Clorox has recently rejected the $10 billion bid of billionaire Carl Icahn as the bid seemed too low for the firm.
Clorox is a 98 year-old manufacturer and marketer of consumer and institutional products. The products are varied including bleach and cleaning products, natural cleaning and laundry products, auto-care products, dressings and sauces, water-filtration systems wraps and containers, and natural personal care products. The firm sells its products primarily through mass merchandisers, grocery stores and other retail outlets.
As it can be seen, the revenue has kept increasing over the years at the very steady pace. The four items of revenue, profit, operating income and net income are quite consistent over the years. Only in the year of 2005, the sudden rise in the net income was due to the gain on exchange between the company and Henkel transaction. That was once off event and cannot be categorized as continuing income.
The net income over the years is in increasing trend, and the gap between operating cash flows and the free cash flows has been quite in line with each other. The drops in operating cash flows in 2006 were mainly because the settlement of income tax contingency. The average free cash flow for Clorox for the last 10 years stays at $581 millions.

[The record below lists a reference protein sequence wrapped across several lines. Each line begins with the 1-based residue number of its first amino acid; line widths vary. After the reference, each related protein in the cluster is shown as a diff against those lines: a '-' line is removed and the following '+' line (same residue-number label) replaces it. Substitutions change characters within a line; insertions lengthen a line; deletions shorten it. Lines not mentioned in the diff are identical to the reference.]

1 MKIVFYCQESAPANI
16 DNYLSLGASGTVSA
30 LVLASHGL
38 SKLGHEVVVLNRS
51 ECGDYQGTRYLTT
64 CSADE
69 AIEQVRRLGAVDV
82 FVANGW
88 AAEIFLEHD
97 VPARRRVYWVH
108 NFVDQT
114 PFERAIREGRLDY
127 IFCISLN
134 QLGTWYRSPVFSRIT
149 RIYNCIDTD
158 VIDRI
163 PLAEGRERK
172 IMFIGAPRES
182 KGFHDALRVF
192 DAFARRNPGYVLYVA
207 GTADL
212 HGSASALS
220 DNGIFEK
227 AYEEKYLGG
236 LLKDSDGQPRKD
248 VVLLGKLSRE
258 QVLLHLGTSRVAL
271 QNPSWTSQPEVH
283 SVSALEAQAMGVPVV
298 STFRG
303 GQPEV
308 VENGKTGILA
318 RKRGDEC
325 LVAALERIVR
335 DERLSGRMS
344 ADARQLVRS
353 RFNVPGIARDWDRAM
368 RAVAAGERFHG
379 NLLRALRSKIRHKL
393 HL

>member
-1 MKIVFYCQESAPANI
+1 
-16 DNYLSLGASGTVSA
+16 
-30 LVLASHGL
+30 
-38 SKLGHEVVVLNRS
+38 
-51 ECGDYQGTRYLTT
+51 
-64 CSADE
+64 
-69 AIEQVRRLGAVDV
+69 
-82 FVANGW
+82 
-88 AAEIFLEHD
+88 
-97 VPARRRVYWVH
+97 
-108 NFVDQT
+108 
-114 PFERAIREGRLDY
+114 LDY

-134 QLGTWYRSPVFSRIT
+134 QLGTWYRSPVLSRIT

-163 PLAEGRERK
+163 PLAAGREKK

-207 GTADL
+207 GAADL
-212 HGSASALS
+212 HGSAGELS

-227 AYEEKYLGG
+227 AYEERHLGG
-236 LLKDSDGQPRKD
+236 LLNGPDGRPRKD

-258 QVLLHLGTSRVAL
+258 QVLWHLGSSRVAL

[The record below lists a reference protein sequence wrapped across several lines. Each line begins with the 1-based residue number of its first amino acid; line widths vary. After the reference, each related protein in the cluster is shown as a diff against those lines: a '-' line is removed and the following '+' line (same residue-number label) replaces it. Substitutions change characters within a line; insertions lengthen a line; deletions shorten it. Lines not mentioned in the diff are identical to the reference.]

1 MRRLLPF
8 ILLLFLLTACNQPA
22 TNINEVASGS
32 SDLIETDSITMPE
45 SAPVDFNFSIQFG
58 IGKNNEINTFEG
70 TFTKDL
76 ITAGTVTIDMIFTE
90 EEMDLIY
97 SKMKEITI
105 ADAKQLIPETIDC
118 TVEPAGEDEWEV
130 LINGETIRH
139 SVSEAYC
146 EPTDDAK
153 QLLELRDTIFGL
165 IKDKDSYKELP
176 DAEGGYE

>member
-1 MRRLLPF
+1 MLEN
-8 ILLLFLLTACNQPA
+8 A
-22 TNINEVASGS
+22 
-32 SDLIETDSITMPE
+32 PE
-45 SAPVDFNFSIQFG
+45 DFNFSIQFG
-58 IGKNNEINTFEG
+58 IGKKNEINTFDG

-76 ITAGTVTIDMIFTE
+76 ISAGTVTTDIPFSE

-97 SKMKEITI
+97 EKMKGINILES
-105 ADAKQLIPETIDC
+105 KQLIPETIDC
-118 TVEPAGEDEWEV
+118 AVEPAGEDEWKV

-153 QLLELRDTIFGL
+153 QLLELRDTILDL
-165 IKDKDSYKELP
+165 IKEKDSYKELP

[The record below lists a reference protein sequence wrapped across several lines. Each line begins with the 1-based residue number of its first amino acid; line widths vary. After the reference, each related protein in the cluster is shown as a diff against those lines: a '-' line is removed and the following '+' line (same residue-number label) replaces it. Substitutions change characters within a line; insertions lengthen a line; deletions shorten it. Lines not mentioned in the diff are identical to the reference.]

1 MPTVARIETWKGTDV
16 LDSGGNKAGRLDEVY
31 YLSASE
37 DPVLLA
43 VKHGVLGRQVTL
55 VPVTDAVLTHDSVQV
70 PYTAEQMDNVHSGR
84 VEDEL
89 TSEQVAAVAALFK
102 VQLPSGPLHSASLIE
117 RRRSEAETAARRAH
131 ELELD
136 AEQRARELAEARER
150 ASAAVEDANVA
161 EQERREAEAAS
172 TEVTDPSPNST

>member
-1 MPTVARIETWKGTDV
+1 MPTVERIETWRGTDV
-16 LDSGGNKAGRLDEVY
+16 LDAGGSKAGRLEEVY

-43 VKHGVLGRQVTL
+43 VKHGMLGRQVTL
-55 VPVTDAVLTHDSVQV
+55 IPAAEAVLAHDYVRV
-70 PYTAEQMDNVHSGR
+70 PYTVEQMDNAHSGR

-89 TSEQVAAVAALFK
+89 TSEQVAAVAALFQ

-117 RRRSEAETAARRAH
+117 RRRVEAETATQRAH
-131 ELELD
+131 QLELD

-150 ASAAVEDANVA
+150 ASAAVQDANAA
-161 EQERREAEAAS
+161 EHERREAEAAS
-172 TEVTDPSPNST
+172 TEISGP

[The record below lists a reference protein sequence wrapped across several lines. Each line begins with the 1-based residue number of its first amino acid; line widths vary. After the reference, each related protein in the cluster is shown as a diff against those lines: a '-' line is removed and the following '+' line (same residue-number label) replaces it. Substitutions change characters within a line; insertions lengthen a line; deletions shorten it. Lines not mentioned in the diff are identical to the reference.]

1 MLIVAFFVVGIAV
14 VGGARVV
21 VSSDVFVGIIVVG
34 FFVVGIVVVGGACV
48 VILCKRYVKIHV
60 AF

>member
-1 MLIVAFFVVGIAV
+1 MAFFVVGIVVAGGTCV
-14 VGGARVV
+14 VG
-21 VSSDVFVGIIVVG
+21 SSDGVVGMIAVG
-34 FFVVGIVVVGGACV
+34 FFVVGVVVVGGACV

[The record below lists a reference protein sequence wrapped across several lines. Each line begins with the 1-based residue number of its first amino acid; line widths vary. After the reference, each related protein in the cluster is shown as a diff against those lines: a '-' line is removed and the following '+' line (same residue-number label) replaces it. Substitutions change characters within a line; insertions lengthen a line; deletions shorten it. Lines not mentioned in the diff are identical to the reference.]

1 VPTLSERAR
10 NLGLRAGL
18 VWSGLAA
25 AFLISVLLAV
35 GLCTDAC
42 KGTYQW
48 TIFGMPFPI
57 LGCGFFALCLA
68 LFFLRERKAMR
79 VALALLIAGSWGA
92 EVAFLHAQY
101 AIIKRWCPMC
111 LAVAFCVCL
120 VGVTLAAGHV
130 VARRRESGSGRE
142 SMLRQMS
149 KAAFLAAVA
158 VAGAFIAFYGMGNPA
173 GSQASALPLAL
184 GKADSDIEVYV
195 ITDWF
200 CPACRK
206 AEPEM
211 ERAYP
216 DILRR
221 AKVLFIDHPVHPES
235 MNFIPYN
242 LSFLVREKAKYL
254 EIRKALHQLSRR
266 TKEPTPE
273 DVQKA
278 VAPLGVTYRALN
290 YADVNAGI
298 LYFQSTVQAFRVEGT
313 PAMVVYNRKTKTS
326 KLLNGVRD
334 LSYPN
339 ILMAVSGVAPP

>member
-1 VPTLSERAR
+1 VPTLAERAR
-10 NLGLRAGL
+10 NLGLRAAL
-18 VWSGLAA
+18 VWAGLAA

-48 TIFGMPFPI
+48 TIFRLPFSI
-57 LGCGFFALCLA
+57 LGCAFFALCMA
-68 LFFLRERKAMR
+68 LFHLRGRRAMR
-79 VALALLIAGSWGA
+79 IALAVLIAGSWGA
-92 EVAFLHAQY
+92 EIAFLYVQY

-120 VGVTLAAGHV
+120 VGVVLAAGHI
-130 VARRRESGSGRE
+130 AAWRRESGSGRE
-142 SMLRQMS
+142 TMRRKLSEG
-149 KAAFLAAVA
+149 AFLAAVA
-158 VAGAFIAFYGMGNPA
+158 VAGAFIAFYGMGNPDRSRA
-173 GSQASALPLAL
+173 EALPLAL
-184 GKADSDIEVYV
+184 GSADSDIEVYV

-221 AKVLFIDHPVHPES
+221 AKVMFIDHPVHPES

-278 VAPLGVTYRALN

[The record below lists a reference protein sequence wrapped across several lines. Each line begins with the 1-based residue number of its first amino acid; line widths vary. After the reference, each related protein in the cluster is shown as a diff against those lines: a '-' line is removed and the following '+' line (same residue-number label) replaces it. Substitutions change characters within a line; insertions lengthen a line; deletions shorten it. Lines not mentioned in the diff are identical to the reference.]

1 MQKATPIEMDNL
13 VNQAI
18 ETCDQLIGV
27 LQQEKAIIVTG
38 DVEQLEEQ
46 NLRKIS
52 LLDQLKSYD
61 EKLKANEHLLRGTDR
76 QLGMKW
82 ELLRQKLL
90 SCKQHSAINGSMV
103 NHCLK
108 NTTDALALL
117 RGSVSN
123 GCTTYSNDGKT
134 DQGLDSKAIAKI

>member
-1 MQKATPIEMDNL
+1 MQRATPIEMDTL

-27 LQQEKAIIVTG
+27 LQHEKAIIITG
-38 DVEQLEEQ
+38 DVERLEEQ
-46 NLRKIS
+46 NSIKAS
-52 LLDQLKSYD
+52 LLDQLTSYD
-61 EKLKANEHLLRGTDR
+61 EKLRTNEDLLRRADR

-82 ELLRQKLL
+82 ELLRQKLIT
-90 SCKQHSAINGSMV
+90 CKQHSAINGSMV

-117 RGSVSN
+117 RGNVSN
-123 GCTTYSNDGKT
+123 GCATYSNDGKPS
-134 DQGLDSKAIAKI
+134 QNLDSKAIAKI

Balance sheet snapshot
|Cash and cash equivalents||153|
|Total current assets||1,204|
|Net property, plant and equipment||1,006|
|Total current liabilities||1,232|
|Accumulated other comprehensive income||(307)|
|Total stockholders' equity||(82)|
Looking at the balance sheet snapshot of Clorox, we can see the negative equity with large amount of long-term debts, with huge good will and intangibles assets. However, the negative equity is due to the treasury stocks, meaning that the company has been buying back a lot of its own stocks. Over the last 10 years, the number of shares outstanding has been reducing from 239 millions to only 140 millions currently.
With $10 billion bid, Icahn has valued Clorox at 13.1 times cash flows and 29.5 P/E. Icahn has said in the interview that any consumers company would be crazy not to buy Clorox, and companies like Unilever (NYSE:UN) and Procter and Gamble (NYSE:PG), or Colgate, can get the great synergies and get the free cash flow for free.
The interview of billionaire Icahn on Clorox is here